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SOLDER COATED BALL TO SEAL PLATED THROUGH HOLES IN GLASS PLATE

IP.com Disclosure Number: IPCOM000005475D
Original Publication Date: 1983-Mar-01
Included in the Prior Art Database: 2001-Oct-08
Document File: 1 page(s) / 54K

Publishing Venue

Motorola

Related People

Steven C. Moore: AUTHOR

Abstract

When glass plate is used to package electrical components such as pressure transducers, resonators, displays or semiconductors, one of the problems is obtaining hermetic electrical connec. tions through the glass sheet. A logical method is to laser drill or etch holes in the glass and then metallize through the hole. After the glass package is assembled, it can be evacuated through the hole and then sealed by filling the hole with solder. The main problem with this solution is that the solder, having a different coefficient of expansion than the glass causes cracks in the glass during d temperature cycling and/or during cooling of the solder after the initial sealing.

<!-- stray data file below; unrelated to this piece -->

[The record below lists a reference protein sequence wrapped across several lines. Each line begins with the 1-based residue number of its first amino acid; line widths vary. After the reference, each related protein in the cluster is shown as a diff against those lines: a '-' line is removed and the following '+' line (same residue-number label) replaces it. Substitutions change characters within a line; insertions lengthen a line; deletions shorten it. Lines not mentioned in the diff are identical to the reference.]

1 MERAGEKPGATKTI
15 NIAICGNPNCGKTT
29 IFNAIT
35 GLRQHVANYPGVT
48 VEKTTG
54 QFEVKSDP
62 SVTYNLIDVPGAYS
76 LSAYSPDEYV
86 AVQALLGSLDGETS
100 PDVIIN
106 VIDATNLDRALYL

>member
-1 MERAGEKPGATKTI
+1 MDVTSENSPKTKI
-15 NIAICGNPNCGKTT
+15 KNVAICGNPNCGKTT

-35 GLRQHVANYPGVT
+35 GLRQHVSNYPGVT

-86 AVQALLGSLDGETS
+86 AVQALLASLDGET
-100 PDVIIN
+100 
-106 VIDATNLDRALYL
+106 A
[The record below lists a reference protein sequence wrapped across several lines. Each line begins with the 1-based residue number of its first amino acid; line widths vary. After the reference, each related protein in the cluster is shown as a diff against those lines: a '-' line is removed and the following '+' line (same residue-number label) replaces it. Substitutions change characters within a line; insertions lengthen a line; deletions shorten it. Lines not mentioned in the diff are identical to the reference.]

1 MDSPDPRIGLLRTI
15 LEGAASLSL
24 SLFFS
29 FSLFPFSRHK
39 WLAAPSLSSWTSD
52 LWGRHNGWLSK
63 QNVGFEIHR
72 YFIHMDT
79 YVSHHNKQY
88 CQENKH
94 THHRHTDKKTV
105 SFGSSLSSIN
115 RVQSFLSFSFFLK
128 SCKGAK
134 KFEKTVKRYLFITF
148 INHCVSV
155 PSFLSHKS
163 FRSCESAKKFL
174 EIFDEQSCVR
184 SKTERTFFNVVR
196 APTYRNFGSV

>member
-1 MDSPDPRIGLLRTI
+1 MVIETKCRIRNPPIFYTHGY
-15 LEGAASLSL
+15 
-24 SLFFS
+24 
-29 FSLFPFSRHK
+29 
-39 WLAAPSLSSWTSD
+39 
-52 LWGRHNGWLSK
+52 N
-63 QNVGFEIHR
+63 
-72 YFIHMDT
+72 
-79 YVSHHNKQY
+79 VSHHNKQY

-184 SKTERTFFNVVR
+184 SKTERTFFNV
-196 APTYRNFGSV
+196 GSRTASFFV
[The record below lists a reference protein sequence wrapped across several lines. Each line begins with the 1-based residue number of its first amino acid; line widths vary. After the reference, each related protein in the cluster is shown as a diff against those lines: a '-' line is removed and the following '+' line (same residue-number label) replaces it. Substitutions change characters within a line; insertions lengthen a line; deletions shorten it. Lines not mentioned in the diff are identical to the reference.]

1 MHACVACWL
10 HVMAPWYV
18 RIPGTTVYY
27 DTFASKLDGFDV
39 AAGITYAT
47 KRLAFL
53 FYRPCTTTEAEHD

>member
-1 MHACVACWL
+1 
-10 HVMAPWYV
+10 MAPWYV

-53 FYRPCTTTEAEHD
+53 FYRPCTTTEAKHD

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$3, MOTOROLA Technical Developments Volume 3 March 1983

SOLDER COATED BALL TO SEAL Q,LAT,BD-THROUGH HOLES IN GLASS PLATE

By Steven C. Moore

   When glass plate is used to package electrical components such as pressure transducers, resonators, displays or semiconductors, one of the problems is obtaining hermetic electrical connec. tions through the glass sheet. A logical method is to laser drill or etch holes in the glass and then metallize through the hole. After the glass package is assembled, it can be evacuated through the hole and then sealed by filling the hole with solder. The main problem with this solution is that the solder, having a different coefficient of expansion than the glass causes cracks in the glass during

d temperature cycling and/or during cooling of the solder after the initial sealing.

   The present method uses solder coated silver balls to hermetically seal the plated-through holes (see attached drawing). There are two key advantages to this method: 1) Most of the hole is covered by the silver ball, and 2) the balls can be located in the holes with a negligible cost in labor or equipment by pouring an excess of balls onto the glass plate and rolling them around until one ball has seated itself in each hole. The excess balls are then poured off by tipping the glass plate about 25' from horizontal. In some applications silver might be replaced by a less expensive metal or a metallized non- metal sphere. The small amount of solder used i...